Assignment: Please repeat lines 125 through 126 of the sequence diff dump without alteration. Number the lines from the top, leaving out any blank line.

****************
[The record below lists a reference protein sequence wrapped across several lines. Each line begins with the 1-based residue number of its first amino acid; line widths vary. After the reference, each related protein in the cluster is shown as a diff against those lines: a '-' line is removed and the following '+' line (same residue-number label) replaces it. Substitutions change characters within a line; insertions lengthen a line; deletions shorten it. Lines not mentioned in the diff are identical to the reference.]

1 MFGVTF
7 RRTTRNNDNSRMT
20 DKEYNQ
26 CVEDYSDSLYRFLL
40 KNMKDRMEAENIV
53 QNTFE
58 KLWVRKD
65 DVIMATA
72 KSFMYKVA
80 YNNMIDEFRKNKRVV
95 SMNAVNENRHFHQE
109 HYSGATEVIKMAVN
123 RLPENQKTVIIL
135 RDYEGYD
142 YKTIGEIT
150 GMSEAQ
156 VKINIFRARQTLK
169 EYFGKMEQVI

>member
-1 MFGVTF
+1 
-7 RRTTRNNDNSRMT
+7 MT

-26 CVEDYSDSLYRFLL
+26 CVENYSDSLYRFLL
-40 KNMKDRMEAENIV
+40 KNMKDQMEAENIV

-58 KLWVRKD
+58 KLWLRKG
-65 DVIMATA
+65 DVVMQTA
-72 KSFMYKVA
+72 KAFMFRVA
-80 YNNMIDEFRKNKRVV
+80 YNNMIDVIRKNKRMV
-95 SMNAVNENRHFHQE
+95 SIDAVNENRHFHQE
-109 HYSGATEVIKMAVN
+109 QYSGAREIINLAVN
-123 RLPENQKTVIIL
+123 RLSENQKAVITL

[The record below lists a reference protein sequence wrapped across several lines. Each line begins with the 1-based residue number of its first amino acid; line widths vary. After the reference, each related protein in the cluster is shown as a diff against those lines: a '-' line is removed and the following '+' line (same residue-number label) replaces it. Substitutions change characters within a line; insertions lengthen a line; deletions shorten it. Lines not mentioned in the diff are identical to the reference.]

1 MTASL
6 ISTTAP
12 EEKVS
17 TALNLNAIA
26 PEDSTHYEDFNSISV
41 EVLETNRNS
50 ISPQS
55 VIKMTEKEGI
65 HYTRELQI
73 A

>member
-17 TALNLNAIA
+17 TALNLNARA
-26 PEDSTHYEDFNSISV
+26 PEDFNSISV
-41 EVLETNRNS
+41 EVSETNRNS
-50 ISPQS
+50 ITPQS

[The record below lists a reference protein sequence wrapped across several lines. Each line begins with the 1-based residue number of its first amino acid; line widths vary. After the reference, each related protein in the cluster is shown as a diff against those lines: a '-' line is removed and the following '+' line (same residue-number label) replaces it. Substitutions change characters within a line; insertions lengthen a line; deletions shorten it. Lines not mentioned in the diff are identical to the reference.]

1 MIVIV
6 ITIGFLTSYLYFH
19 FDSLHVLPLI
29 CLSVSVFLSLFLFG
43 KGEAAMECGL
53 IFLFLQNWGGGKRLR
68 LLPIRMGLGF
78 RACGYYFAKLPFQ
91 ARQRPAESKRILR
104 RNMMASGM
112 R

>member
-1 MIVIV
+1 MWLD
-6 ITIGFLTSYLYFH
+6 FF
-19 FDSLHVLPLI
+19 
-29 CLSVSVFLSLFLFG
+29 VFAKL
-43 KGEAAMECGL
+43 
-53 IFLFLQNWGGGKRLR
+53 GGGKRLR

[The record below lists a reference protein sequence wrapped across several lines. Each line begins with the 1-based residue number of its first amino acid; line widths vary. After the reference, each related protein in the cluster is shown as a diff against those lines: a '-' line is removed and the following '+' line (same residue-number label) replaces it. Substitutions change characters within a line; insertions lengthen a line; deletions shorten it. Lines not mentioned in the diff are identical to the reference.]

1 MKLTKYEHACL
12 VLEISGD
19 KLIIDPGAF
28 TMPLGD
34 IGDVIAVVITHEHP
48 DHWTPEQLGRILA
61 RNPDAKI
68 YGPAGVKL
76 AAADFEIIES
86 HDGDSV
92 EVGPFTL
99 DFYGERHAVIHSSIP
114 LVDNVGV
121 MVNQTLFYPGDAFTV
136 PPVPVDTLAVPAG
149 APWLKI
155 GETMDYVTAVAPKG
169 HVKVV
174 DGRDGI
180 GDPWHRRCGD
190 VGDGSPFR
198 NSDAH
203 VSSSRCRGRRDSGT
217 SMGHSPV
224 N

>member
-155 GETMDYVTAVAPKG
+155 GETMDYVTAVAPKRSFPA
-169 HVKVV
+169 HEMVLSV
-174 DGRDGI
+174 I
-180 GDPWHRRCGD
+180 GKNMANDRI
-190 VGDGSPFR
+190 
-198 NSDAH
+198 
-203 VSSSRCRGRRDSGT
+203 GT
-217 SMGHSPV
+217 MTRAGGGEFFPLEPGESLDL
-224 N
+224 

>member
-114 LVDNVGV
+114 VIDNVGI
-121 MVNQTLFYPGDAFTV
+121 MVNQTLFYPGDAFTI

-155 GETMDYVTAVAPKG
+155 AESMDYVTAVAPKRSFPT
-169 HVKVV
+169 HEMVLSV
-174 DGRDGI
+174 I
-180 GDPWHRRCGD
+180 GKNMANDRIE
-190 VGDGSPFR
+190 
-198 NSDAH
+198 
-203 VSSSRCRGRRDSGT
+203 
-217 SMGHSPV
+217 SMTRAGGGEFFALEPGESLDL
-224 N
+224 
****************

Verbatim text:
-198 NSDAH
+198 